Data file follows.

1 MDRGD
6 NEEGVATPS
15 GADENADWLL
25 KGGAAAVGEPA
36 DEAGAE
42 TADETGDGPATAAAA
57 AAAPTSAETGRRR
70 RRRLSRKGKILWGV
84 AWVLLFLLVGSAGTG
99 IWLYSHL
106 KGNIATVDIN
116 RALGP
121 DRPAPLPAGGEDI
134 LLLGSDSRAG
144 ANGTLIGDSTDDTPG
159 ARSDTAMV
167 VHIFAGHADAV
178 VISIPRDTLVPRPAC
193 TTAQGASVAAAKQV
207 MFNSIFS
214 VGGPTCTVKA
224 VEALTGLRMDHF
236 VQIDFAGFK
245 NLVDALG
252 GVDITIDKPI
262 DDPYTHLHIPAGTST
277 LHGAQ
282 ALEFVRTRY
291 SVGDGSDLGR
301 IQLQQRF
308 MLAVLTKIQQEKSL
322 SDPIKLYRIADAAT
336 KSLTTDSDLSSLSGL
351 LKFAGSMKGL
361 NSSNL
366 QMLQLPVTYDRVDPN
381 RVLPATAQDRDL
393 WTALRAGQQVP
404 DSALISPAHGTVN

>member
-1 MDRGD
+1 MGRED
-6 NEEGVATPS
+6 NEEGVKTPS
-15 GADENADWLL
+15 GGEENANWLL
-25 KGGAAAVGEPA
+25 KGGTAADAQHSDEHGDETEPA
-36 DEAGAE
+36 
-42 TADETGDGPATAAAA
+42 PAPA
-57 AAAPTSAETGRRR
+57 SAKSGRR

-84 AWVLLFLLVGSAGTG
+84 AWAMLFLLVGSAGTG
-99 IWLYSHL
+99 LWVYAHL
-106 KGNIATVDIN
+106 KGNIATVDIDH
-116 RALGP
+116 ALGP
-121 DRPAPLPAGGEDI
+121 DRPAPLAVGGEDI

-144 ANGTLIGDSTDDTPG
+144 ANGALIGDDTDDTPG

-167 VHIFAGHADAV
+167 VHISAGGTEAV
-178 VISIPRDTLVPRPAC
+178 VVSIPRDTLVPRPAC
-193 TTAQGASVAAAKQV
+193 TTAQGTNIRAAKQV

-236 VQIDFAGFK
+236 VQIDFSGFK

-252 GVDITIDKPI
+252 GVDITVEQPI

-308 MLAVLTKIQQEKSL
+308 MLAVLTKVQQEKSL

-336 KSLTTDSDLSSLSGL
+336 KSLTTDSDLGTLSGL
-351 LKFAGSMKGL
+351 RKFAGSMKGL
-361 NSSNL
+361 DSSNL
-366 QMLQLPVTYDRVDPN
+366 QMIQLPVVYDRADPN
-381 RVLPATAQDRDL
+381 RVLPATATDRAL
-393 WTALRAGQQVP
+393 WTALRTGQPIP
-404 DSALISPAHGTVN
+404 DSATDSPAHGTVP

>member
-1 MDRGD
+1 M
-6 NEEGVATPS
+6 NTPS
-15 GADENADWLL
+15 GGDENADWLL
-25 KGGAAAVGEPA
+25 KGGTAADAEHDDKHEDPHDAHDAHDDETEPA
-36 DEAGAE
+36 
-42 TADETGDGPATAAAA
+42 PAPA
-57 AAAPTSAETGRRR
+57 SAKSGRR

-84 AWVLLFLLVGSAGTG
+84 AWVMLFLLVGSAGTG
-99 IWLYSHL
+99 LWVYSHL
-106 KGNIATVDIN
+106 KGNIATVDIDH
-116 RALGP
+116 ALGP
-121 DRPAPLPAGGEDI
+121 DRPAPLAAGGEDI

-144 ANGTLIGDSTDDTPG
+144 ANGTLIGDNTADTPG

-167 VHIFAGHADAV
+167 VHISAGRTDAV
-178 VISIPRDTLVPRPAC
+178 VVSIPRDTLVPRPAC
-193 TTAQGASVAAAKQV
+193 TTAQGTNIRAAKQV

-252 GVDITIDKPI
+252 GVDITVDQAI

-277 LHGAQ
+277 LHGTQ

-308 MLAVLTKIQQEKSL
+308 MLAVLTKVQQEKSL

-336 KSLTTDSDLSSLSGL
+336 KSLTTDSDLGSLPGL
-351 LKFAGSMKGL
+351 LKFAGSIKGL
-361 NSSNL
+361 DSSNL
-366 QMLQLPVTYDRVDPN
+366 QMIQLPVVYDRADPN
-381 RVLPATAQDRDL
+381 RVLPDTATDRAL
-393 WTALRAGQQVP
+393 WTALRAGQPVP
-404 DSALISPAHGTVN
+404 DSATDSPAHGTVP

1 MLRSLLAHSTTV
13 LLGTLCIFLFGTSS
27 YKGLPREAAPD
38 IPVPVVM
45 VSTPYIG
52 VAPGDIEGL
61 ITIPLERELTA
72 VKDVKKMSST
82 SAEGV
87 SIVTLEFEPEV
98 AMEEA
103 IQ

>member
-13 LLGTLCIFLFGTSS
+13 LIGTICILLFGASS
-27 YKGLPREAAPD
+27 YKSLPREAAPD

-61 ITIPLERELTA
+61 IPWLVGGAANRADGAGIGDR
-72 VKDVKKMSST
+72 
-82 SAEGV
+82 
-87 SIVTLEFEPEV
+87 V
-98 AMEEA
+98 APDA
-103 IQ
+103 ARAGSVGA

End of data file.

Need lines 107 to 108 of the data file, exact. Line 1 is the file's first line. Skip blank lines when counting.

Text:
+57 SAKSGRR

-84 AWVLLFLLVGSAGTG